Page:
The ADO.NET Entity Framework (EF) allows you to map stored procedures to functions that return typed results in the conceptual model. However, when stored procedures results don’t match the patterns supported by the EF, reading and tracking results is quite difficult. Fortunately, it is possible to run arbitrary stored procedures and Transact-SQL commands through the ObjectContext. This post describes these facilities and leverages a new utility library recently posted on Code Gallery (EFExtensions) to make the job much easier. In most cases, I will show the coding patterns directly against the EF and then illustrate the same behavior using EFExtensions, e.g.:
The following patterns are discussed:
· Creating and executing store commands.
· Materializing typed results.
· Tracking results.
· Multiple result sets.
There’s lots of code between here and the end, so as a motivation I’ll start by showing you what all of these extensions methods working in concert can do. Without the EFExtensions library the code to call a stored procedure in the database (including properly handling connection lifetime), create a set of objects and identity resolve them against the context would be surprisingly large. With EFExtensions, that code is reduced to:
You can reuse the connection on an ObjectContext to create a store command as follows:
First you’ll need to add the library namespace to your sources files in order to use the extension methods provided by this library:
Now you can use the CreateStoreCommand method which extends ObjectContext and packages the code shown above:
The ObjectContext does a nice job of managing the store connection for you when you run a query. If the connection is not already open, it will be opened for the duration of the query. I’ve included a general purpose extension method called CreateConnectionScope on DbConnection to support the same behavior, so instead of writing:
I can write
Alazel Acheson, a developer on the ADO.NET team, wrote a more extensive connection scope utility that you can find here.
Materializing typed results
Given a store command, you can manually produce typed results, which EF team calls “result materialization”: turning relational records we get from the store into “real” objects!
Here’s some code that takes results from the command we created in the last section and uses them to populate Category instances:
EFExtensions includes a Materializer class and several Materialize extension method overloads that make this a little bit easier.
Internally, all Materialize overloads taking commands leverage CreateConnectionScope and handle the lifetime of the reader. Materialize overloads optionally take a “shaper” delegate (as shown in the above example) which maps from IDataRecord to the result type. Note the Field method overload as well which handles the magic around type conversion and DBNull handling from data records (similar to the LINQ to DataSet method).
When no materialization delegate is specified, we generate a default shaper which assigns column values to public writable properties of the result type of the same name. In the following example, the store command explicitly projects two columns with the names of CLR properties on the Category type:
Why are shapers provided as Expression<Func<IDataRecord, T>> rather than just Func<IDataRecord, T>? We plan on exploiting the expression representation of the shaper in a future release of EFExtensions (details to follow).
While the Materialize extension methods on DbCommand and DbDataReader are convenient, it is more efficient to create a single Materializer instance and reuse it. Here are a couple of materializers that I will reuse in the rest of this post:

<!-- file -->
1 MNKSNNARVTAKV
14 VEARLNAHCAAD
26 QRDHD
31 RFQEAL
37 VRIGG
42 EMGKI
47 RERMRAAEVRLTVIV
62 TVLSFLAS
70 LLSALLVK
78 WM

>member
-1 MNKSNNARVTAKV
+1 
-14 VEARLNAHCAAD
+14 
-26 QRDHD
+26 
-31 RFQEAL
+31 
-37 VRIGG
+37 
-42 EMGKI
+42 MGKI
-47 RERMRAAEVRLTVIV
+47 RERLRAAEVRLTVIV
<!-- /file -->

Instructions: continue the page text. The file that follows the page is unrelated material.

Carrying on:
Using the techniques I’ve described so far, you can retrieve arbitrary CLR objects from store commands, including entities. Entities aren’t very useful if they aren’t tracked however – you cannot modify them or delete them using the context’s state manager. To facilitate tracking, EFExtensions includes an EntitySet class which manages activities related to Entity Data Model (EDM) entity sets. The class includes a FindOrAttach method which either attaches the given entity to the state manager for tracking purposes or returns an existing entity with the same key. This simulates the identity resolution behavior that the EF provides when running queries.
In the following example, we run a command returning a single category and track it
An EntitySet<T> similar to an ObjectQuery<T> in the EF but it is bound to a specific EDM EntitySet instance (which you can examine by looking at the EntitySet<T>.Metadata property), and encapsulates various services related to the set. I will cover this class in greater detail in a future post.
For convenience, a Bind extension method that attaches a sequence of entities is also included. This makes it easy to stream results, as in the following example:
I recommend creating EntitySet properties on your ObjectContext partial class definition. These properties can also be used as roots for LINQ and Entity-SQL queries.
Multiple result sets
I’ll give one final example that ties together many of the concepts described in this post. Assume we have a stored procedure returning two result sets. The first result set includes a Category instance and the second result set includes all related Products. For convenience, I’ll define a method on my object context that takes a category ID, and returns that category with all related products attached. We’ve already defined the necessary materializers (s_categoryMaterializer and s_productMaterializer), as well as our entity set properties (ProductSet and CategorySet). Note that we leverage an existing EF method, EntityCollection.Attach, to associate the returned category with the related products.
Expect more posts on the EFExtensions library over the months leading up to the release of the ADO.NET Entity Framework V1!